So blogging about Rome – on this site, at least – didn’t happen so much. However, I’ve been busy in other ways, which you’ll know about if you follow me on Instagram or Twitter. Time for a very quick catch up.
I’ve been eating, drinking and exploring my way around Rome and beyond, writing for a number of publications along the way.
If you’ve never been to the Eternal City before, you’ll probably want to check out ‘The Smart Tourist’s Guide to Rome’, featured in Where Traveler magazine. This includes some insider tips to help you make the most of your time here. Likewise, Rome’s Top Shopping Streets is a helpful introduction to retail therapy in the Italian capital.
When travelling I usually let my stomach guide me. I’m all about eating well but I’m often on a budget too, so here’s 10 Places to Eat for Under €10 in Rome – featuring some great lunch spots! If, like 99% of tourists in Italy, you’re obsessed with gelato, check out this doc of the best gelato spots in Rome.
For those of you a little more familiar with Italy and all its crazy quirks, you might enjoy this tongue-in-cheek look at what tourists should never, ever, eat in Italy. More news, features and fun listicles can be found over on my author page at the Culture Trip.
Terracotta, shades of burnt orange and warm stone-beige might be your first thought when thinking of the colour palette of Rome, but there’s actually a lot more to say. Although the city is made up of travertine stone, rippled marble and grey Roman concrete, modern Rome lives with enthusiasm in the same streets.
In the Ostiense district, where I live, Technicolor street art adorns walls, bridges and as I’ve mentioned before, entire buildings. This set of photos was taken by the awesome April Nicole during our day out wandering the nearby neighbourhood of Testaccio, which is likewise splattered with graffiti and street art.
We began at the old mattatoio, or slaughterhouse of this once industrial part of Rome. Until the doors were closed for good in 1975, this was a busy complex of buildings all dedicated to the slaughter of animals and production of meat. Signs of its gruesome past are entirely evident today – atop the entrance stands a statue of a winged man grappling with a horned bull.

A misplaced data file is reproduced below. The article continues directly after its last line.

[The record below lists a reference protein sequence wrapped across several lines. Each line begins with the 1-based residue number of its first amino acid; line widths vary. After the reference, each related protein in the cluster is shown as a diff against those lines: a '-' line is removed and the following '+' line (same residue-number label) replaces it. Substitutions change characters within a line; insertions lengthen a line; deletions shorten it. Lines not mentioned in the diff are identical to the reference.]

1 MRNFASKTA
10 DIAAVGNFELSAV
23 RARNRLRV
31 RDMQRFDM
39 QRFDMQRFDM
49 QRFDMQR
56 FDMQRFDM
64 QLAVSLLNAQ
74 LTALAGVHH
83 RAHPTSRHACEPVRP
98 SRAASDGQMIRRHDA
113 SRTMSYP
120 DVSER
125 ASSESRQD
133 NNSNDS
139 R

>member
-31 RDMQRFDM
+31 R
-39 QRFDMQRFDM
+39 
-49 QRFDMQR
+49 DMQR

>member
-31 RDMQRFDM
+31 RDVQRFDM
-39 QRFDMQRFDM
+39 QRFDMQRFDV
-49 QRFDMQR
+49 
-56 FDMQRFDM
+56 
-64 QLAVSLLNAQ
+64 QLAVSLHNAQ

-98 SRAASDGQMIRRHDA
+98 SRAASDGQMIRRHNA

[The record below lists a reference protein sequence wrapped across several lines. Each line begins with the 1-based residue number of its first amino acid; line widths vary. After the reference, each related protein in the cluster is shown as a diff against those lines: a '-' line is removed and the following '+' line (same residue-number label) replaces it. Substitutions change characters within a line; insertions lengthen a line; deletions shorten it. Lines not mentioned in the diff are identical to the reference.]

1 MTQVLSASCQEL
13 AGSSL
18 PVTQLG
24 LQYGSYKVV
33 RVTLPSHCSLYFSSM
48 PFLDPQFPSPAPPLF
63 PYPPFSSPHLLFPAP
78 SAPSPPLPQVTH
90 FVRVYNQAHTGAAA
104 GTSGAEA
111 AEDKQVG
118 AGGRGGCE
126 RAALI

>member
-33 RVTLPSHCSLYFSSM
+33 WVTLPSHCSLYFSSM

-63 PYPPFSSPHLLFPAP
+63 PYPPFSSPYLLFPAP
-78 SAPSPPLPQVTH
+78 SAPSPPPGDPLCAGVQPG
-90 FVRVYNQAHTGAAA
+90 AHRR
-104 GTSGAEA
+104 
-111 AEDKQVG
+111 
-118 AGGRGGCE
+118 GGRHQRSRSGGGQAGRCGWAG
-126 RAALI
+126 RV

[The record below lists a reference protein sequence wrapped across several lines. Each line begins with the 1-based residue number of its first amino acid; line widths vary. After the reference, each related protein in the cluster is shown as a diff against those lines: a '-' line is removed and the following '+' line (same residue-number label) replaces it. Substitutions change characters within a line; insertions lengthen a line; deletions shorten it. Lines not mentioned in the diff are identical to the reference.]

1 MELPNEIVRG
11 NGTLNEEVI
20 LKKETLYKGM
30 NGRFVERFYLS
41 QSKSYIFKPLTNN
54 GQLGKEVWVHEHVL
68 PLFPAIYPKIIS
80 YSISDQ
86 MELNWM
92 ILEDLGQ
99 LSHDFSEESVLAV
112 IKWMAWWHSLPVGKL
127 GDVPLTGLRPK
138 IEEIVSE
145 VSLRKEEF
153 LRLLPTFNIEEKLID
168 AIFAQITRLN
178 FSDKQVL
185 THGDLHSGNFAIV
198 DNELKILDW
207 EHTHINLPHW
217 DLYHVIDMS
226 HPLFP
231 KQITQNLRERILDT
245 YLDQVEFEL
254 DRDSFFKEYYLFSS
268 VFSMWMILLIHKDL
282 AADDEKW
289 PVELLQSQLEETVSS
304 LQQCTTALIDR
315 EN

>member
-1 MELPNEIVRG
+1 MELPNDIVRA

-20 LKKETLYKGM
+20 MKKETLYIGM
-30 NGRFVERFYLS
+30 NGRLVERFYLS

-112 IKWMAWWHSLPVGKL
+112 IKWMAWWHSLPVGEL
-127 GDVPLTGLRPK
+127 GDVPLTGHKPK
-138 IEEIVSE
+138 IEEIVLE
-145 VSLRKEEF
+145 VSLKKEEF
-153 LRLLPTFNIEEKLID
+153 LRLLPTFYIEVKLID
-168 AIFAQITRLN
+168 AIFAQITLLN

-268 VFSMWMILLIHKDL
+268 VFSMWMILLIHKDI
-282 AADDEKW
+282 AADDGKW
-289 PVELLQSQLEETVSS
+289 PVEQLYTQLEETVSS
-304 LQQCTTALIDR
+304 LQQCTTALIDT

Workers’ salaries were supplemented with leftover offal (and other bits!) from the slaughterhouse known as the quinto quarto, the fifth quarter. As a result, the locals became experts in cooking with otherwise unwanted cheap cuts of meat. Visit any Testaccio trattoria and you’ll realise just how expert they became. Today, Testaccio is a foodie’s heaven and you’ll find coda alla vaccinara (oxtail stew), trippa (tripe) and pajata (suckling lamb intestines) still on many menus.
Parts of the mattatoio have now been refurbished in order to house the Macro Museum of Contemporary Art and Città dell’Altra Economia, a space for all things sustainable. These photos come from the still unused grounds of the slaughterhouse which we thought would make a great, industrial background for some alternative snaps of Rome.
Thanks again to April for catching some funny moments on camera, you can see more of her snaps by visiting her Facebook page. If you’re interested in finding out more about street art in Rome, you can read an article of mine about street art tours by Rovescio here.